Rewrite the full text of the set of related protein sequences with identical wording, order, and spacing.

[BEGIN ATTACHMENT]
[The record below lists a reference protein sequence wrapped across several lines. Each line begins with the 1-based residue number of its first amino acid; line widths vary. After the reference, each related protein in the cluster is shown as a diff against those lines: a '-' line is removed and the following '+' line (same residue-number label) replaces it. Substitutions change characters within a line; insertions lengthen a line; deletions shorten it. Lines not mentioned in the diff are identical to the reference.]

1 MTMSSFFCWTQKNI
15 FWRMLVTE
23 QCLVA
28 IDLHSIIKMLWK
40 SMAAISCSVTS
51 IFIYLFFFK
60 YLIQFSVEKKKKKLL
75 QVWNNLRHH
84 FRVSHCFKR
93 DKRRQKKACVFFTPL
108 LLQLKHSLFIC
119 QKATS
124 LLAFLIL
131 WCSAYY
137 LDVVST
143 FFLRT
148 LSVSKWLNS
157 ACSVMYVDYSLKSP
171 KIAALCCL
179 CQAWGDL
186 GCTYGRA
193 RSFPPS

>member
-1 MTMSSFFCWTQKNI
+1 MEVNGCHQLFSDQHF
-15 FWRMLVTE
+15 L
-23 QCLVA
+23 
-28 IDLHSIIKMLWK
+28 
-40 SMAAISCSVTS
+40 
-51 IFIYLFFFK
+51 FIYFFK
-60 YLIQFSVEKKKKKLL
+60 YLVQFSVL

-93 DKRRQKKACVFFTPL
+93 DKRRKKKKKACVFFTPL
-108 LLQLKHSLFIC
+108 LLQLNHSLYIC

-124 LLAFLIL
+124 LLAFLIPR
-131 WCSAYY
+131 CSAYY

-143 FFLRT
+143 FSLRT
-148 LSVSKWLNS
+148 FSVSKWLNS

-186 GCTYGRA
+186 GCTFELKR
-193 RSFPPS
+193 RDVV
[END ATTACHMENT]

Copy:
[The record below lists a reference protein sequence wrapped across several lines. Each line begins with the 1-based residue number of its first amino acid; line widths vary. After the reference, each related protein in the cluster is shown as a diff against those lines: a '-' line is removed and the following '+' line (same residue-number label) replaces it. Substitutions change characters within a line; insertions lengthen a line; deletions shorten it. Lines not mentioned in the diff are identical to the reference.]

1 MTMSSFFCWTQKNI
15 FWRMLVTE
23 QCLVA
28 IDLHSIIKMLWK
40 SMAAISCSVTS
51 IFIYLFFFK
60 YLIQFSVEKKKKKLL
75 QVWNNLRHH
84 FRVSHCFKR
93 DKRRQKKACVFFTPL
108 LLQLKHSLFIC
119 QKATS
124 LLAFLIL
131 WCSAYY
137 LDVVST
143 FFLRT
148 LSVSKWLNS
157 ACSVMYVDYSLKSP
171 KIAALCCL
179 CQAWGDL
186 GCTYGRA
193 RSFPPS

>member
-1 MTMSSFFCWTQKNI
+1 MEVNGCHQLFSDQHF
-15 FWRMLVTE
+15 L
-23 QCLVA
+23 
-28 IDLHSIIKMLWK
+28 
-40 SMAAISCSVTS
+40 
-51 IFIYLFFFK
+51 FIYFFK
-60 YLIQFSVEKKKKKLL
+60 YLVQFSVL

-93 DKRRQKKACVFFTPL
+93 DKRRKKKKKACVFFTPL
-108 LLQLKHSLFIC
+108 LLQLNHSLYIC

-124 LLAFLIL
+124 LLAFLIPR
-131 WCSAYY
+131 CSAYY

-143 FFLRT
+143 FSLRT
-148 LSVSKWLNS
+148 FSVSKWLNS

-186 GCTYGRA
+186 GCTFELKR
-193 RSFPPS
+193 RDVV